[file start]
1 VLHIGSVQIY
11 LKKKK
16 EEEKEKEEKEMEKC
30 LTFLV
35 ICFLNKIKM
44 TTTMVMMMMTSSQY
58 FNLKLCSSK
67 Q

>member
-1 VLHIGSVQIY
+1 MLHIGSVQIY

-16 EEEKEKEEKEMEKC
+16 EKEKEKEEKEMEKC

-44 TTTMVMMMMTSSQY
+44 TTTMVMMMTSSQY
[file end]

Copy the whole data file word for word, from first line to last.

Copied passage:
1 VLHIGSVQIY
11 LKKKK
16 EEEKEKEEKEMEKC
30 LTFLV
35 ICFLNKIKM
44 TTTMVMMMMTSSQY
58 FNLKLCSSK
67 Q

>member
-1 VLHIGSVQIY
+1 MLHIGSVQIY

-16 EEEKEKEEKEMEKC
+16 EKEKEKEEKEMEKC

-44 TTTMVMMMMTSSQY
+44 TTTMVMMMTSSQY